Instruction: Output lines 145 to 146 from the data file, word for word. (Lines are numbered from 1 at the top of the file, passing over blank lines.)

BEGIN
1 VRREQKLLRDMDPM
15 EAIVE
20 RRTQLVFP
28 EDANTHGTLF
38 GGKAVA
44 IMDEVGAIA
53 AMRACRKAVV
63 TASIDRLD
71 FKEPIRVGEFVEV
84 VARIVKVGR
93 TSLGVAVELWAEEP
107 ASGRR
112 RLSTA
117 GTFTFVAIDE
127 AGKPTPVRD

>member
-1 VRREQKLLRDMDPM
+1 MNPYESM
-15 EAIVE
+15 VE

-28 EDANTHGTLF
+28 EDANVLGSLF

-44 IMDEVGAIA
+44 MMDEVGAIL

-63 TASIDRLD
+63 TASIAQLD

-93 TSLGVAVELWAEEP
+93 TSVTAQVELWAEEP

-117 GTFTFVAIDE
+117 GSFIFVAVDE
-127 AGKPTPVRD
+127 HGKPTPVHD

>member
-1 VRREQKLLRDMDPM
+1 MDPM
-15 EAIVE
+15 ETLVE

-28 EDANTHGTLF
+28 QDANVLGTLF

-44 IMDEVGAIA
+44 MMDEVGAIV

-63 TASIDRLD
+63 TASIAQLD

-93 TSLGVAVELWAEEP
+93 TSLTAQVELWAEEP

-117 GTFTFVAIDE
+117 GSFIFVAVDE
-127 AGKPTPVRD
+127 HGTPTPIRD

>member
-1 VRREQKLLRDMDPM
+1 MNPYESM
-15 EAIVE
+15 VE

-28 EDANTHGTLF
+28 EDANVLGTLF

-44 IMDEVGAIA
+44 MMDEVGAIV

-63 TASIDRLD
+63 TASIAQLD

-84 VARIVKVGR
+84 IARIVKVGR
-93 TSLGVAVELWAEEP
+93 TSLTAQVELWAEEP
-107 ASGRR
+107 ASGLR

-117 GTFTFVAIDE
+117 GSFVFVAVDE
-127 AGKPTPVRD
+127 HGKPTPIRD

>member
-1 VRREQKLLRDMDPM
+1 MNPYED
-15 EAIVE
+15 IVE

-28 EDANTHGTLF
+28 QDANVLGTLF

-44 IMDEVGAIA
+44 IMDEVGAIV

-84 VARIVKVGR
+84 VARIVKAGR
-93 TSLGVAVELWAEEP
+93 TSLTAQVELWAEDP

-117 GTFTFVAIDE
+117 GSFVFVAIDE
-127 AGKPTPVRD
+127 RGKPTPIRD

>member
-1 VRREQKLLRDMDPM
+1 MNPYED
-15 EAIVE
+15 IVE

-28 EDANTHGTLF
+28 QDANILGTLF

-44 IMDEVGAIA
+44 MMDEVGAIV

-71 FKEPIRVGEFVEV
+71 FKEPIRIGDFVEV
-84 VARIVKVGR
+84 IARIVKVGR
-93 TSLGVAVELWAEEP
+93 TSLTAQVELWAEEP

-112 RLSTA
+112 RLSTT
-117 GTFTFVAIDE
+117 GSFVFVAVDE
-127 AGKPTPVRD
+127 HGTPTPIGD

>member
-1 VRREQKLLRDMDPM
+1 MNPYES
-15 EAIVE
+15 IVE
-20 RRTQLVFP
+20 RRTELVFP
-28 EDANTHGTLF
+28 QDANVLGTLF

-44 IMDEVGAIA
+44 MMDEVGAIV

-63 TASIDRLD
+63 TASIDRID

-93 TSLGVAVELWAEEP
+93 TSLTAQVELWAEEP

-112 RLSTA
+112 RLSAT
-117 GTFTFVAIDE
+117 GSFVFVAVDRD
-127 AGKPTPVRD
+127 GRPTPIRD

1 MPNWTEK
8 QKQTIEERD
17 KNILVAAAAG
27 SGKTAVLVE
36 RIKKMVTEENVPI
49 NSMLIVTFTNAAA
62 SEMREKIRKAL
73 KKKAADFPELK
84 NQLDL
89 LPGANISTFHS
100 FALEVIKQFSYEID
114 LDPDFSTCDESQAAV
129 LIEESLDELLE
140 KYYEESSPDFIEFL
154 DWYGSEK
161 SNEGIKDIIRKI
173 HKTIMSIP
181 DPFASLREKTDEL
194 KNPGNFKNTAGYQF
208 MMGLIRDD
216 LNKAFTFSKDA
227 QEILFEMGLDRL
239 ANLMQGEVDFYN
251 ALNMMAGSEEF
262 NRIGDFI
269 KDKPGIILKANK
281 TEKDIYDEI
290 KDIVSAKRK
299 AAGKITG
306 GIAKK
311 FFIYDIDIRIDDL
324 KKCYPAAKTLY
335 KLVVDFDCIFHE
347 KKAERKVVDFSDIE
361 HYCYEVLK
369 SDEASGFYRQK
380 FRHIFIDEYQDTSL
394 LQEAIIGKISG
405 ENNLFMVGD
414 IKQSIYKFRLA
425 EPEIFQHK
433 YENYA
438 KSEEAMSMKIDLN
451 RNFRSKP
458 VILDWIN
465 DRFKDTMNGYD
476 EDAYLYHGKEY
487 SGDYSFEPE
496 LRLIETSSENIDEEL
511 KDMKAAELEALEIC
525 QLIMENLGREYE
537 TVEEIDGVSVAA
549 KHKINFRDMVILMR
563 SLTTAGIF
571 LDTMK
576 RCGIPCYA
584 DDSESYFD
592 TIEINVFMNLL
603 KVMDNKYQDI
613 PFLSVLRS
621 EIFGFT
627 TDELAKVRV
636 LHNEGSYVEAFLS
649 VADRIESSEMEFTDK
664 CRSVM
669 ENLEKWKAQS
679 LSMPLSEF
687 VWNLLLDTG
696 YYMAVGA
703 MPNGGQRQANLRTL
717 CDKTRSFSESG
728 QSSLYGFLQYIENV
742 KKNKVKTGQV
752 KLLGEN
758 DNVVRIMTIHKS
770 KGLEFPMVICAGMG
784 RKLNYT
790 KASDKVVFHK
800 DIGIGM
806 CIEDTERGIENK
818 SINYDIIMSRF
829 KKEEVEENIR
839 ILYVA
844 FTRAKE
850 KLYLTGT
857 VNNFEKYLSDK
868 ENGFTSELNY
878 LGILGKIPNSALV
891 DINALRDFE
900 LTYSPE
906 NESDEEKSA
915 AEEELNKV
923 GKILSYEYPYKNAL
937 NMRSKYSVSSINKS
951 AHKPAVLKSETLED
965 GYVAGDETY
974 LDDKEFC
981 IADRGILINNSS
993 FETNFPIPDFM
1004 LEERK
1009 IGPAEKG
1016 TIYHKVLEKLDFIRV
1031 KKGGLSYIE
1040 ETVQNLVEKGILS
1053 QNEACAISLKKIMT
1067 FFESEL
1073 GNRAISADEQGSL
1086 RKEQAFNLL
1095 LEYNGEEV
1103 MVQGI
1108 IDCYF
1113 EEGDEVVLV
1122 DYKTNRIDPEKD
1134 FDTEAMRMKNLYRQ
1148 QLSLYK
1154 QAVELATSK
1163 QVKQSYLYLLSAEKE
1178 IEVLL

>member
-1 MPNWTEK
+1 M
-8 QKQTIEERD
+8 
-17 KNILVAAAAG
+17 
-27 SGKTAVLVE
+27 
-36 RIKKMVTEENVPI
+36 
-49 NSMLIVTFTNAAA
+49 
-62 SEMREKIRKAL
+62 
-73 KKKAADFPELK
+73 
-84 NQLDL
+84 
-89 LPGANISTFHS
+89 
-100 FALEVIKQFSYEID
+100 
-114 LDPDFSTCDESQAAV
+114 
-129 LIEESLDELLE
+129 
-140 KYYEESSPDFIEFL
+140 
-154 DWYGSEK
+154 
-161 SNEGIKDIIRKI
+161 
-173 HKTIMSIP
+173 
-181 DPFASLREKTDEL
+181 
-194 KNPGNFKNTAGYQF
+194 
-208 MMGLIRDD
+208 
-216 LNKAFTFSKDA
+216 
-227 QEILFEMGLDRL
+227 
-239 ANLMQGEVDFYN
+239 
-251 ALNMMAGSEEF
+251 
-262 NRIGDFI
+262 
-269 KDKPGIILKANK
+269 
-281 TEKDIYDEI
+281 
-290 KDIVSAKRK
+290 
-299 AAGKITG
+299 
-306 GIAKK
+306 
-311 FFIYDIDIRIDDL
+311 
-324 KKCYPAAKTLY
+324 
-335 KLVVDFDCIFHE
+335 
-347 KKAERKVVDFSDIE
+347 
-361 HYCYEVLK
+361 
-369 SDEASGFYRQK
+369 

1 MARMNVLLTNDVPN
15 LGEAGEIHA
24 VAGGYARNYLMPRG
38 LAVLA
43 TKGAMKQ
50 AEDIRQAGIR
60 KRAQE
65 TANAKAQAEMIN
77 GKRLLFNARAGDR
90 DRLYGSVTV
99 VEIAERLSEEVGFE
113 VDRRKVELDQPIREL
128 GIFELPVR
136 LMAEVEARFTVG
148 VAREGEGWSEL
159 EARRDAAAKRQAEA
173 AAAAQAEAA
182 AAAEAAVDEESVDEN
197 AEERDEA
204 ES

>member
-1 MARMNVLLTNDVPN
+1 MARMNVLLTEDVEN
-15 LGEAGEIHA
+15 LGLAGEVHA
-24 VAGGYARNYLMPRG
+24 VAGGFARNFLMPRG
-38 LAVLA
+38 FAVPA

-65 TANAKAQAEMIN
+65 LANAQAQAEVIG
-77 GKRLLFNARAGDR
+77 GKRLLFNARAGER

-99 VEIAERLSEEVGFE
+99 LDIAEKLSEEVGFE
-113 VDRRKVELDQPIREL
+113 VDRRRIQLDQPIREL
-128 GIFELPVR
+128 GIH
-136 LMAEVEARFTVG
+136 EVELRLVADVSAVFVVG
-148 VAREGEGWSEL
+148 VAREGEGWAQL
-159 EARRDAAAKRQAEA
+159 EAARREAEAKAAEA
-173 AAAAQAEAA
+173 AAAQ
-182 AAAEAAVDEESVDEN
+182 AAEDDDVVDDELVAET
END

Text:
161 SNEGIKDIIRKI
173 HKTIMSIP